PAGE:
DA’s onion SRP flip-flop slammed

Jayson Cainglet, the group’s executive director, lambasted Undersecretary Domingo Panganiban for taking back the SRP, describing the withdrawal as ‘pathetic’

PHOTOGRAPH BY DIANNE BACELONIA FOR THE DAILY TRIBUNE | No price ceiling Red onions sell at P45 per quarter of a kilo in a Pasay City market on Thursday, 25 May, a day after the Department of Agriculture decided to defer setting a suggested retail price for the commodity. Onion prices skyrocketed to as much as P720 per kilo in December last year.

The Department of Agriculture was roundly criticized Thursday for deferring the implementation of a suggested retail price, or SRP, for onions, after it cited compliance concerns.

The SRP, which was set at P150 per kilo for red onions and P140 per kilo for white onions, was supposed to take effect yesterday. However, the DA said on Wednesday it will first coordinate with other government agencies before implementing the SRP.

The group Samahang Industriya ng Agrikultura scored the department headed concurrently by President Ferdinand Marcos Jr. for taking back the SRP.

SINAG president Rosendo So encouraged consumers not to patronize retailers selling onions beyond the P150 per kilo SRP.

Jayson Cainglet, the group’s executive director, lambasted Undersecretary Domingo Panganiban for taking back the SRP, describing the withdrawal as “pathetic.”

“We find it strange and unfortunate for the DA to postpone the SRP. Unless the real objective of those who refused to sign the SRP is to keep retail prices of onions high,” Cainglet said.

The DA said it is considering the cost structure regarding the SRP, as it will also impact on onion growers or farmers. It is also coordinating with the Department of Trade and Industry to ensure compliance with the SRP, it added.

Filipinos consume about 17,000 tons of onions monthly. The high prices have made onions unaffordable for many Filipinos.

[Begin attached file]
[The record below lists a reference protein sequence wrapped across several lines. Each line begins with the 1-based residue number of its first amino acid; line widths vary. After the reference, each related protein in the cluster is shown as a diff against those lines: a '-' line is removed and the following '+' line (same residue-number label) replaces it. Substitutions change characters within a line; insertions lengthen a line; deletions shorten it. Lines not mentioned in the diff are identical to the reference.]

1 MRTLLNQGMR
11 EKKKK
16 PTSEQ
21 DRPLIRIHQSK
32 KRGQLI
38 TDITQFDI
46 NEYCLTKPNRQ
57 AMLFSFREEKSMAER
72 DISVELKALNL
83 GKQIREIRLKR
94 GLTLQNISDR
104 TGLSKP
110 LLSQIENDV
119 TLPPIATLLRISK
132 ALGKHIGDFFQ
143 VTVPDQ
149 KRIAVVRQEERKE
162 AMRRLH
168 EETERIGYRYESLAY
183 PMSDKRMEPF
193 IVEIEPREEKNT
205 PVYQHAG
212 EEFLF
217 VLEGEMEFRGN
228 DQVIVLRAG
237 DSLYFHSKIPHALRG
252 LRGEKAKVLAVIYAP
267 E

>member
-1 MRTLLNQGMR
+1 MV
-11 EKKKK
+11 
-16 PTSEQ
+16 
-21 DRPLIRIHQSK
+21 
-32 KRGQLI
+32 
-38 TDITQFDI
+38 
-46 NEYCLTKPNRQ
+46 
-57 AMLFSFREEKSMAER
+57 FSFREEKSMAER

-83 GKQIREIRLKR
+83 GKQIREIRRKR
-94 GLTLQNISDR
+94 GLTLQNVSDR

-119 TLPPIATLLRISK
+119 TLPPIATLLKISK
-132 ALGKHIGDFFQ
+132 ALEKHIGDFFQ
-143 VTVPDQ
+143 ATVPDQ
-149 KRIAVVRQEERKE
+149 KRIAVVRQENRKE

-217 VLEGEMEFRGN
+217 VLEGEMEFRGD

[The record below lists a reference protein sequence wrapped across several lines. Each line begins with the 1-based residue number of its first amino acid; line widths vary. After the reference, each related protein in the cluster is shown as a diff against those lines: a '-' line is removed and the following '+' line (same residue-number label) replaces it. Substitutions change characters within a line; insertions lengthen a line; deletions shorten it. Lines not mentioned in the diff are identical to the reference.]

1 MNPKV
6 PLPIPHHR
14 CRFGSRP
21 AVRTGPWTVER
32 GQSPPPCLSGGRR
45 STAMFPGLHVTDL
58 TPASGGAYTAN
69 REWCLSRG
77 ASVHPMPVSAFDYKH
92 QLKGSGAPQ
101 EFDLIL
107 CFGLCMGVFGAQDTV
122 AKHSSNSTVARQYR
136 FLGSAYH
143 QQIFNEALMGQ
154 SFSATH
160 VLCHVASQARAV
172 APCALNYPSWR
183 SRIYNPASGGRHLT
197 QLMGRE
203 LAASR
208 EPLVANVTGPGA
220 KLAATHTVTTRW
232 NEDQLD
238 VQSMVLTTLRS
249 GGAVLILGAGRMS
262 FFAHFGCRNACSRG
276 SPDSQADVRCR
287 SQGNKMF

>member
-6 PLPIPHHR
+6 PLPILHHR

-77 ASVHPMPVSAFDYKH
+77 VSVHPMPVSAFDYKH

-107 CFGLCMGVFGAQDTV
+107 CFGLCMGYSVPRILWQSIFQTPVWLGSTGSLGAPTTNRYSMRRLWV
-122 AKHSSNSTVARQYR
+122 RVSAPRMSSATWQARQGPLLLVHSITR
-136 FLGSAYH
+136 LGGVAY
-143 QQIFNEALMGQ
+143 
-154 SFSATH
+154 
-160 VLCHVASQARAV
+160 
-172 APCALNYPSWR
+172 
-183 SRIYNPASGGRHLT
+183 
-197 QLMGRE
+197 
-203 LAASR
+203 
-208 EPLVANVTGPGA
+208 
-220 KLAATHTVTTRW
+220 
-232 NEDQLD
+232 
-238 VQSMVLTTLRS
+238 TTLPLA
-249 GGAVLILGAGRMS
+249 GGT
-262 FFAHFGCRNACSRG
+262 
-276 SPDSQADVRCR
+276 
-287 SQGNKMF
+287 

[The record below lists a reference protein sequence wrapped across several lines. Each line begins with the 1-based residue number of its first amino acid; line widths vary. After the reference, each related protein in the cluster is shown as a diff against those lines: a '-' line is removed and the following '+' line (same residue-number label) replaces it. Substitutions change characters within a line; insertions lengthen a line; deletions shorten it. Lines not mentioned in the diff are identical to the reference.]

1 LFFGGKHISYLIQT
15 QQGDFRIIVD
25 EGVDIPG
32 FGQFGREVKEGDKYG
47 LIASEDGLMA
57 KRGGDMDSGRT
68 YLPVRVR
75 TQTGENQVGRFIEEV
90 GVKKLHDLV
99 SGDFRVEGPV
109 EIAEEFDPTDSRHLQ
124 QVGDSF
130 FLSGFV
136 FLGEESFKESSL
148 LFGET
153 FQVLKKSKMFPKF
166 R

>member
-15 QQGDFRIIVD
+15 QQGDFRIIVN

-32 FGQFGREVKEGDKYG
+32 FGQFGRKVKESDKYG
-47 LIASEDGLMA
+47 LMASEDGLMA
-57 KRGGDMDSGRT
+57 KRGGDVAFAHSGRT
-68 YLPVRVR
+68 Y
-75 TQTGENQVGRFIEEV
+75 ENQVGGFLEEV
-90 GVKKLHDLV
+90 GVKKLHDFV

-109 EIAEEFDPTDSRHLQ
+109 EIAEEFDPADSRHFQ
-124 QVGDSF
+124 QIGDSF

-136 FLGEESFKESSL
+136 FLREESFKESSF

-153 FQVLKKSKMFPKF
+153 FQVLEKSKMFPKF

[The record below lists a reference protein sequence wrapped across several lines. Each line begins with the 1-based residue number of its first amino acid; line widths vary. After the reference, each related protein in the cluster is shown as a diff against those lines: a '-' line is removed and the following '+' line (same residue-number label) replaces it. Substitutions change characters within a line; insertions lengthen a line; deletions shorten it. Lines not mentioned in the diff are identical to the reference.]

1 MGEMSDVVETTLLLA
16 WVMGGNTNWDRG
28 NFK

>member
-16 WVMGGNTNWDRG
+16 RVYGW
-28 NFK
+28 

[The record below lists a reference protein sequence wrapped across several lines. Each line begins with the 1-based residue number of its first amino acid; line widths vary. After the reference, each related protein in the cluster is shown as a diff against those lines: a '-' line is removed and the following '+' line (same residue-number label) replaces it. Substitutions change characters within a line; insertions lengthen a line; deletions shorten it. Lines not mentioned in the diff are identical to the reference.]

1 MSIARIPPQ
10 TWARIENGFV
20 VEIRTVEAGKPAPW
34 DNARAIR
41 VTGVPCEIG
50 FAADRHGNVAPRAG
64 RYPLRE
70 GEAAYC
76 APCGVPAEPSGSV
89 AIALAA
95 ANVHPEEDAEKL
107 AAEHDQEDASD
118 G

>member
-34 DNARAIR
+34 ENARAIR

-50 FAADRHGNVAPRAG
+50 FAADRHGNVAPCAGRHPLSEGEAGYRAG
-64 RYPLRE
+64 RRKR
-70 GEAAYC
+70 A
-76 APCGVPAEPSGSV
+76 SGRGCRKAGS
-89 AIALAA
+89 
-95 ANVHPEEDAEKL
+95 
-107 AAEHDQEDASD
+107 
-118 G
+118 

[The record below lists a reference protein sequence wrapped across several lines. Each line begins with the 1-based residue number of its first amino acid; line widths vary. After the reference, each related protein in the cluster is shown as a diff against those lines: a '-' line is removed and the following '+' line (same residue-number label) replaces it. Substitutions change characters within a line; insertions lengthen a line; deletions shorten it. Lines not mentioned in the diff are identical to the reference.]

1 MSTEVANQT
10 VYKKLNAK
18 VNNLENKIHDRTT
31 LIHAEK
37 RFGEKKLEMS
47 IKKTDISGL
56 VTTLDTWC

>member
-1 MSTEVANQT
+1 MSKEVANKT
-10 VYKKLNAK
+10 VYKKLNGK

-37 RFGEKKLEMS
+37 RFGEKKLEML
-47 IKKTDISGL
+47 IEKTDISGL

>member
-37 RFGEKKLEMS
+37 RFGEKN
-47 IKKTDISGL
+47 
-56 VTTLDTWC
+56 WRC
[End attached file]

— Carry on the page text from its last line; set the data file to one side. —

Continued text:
High prices of onions had been blamed on crop-ravaging super tycoons, soaring global inflation, inaccurate crop projections, price manipulation and hoarding.


The DA had previously imposed SRPs on onions, but these were disregarded by retailers. In December 2022, the DA implemented a P250 per kilo SRP, but the price of onions skyrocketed to P720 per kilo amid the shortage in supply.

In February this year, the department also imposed a P125 SRP on imported onions, but it failed to get compliance from traders and retailers.

“The SRP did not work out, we don’t want to repeat this and there are some things that we have to address first particularly the supply,” DA spokesperson Rex Estoperez said.

“Then we’ll encourage the farmers to lower the farm gate prices. It appears that didn’t happen and they didn’t do so. Nobody followed our SRP. We have lessons learned there, including our setting up of the SRP,” he explained.

For an onion grower like Jimmy Vistar, the DA will have to fix an acceptable SRP as he said the price from their last harvest this year has already reached P112 per kilo.

The alleged smuggling and hoarding of onions had been blamed for the high prices of onions in the Philippines.

With the Bureau of Customs seizing smuggled onions valued at over a hundred million pesos a couple of months back, government officials had mulled releasing them to local markets.

The onions were hidden in containers labeled as clothing, plastic buckets, dish plates, and cat litter. In one shipment, the onions were labeled as udon noodles and frozen fish.

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